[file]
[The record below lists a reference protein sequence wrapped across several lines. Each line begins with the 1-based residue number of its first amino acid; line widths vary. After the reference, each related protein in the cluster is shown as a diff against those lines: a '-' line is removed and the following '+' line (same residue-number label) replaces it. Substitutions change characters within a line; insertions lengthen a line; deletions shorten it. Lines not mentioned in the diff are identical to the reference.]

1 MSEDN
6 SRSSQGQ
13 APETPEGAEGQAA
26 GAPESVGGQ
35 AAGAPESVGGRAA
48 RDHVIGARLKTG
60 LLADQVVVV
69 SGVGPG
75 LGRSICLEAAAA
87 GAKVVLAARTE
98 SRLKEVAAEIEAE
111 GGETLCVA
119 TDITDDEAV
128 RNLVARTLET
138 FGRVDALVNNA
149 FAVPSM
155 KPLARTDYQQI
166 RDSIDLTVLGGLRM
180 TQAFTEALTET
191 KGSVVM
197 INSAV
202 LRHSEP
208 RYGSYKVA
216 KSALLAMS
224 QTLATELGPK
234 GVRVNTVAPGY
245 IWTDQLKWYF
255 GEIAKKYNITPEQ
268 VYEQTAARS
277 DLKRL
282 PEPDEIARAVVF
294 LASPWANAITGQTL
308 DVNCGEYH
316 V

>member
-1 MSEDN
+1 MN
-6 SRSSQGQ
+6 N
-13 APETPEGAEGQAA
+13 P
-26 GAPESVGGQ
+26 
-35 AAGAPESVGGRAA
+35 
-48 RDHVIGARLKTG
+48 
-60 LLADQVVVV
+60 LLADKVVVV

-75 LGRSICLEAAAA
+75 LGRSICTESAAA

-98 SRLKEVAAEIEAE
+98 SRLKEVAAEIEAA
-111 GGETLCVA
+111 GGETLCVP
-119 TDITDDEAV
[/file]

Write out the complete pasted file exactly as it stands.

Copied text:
[The record below lists a reference protein sequence wrapped across several lines. Each line begins with the 1-based residue number of its first amino acid; line widths vary. After the reference, each related protein in the cluster is shown as a diff against those lines: a '-' line is removed and the following '+' line (same residue-number label) replaces it. Substitutions change characters within a line; insertions lengthen a line; deletions shorten it. Lines not mentioned in the diff are identical to the reference.]

1 MSEDN
6 SRSSQGQ
13 APETPEGAEGQAA
26 GAPESVGGQ
35 AAGAPESVGGRAA
48 RDHVIGARLKTG
60 LLADQVVVV
69 SGVGPG
75 LGRSICLEAAAA
87 GAKVVLAARTE
98 SRLKEVAAEIEAE
111 GGETLCVA
119 TDITDDEAV
128 RNLVARTLET
138 FGRVDALVNNA
149 FAVPSM
155 KPLARTDYQQI
166 RDSIDLTVLGGLRM
180 TQAFTEALTET
191 KGSVVM
197 INSAV
202 LRHSEP
208 RYGSYKVA
216 KSALLAMS
224 QTLATELGPK
234 GVRVNTVAPGY
245 IWTDQLKWYF
255 GEIAKKYNITPEQ
268 VYEQTAARS
277 DLKRL
282 PEPDEIARAVVF
294 LASPWANAITGQTL
308 DVNCGEYH
316 V

>member
-1 MSEDN
+1 MN
-6 SRSSQGQ
+6 N
-13 APETPEGAEGQAA
+13 P
-26 GAPESVGGQ
+26 
-35 AAGAPESVGGRAA
+35 
-48 RDHVIGARLKTG
+48 
-60 LLADQVVVV
+60 LLADKVVVV

-75 LGRSICLEAAAA
+75 LGRSICTESAAA

-98 SRLKEVAAEIEAE
+98 SRLKEVAAEIEAA
-111 GGETLCVA
+111 GGETLCVP
-119 TDITDDEAV